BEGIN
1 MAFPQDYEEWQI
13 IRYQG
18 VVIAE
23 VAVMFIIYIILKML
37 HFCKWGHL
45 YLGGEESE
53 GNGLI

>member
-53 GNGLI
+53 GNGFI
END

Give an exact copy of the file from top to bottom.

1 MAFPQDYEEWQI
13 IRYQG
18 VVIAE
23 VAVMFIIYIILKML
37 HFCKWGHL
45 YLGGEESE
53 GNGLI

>member
-53 GNGLI
+53 GNGFI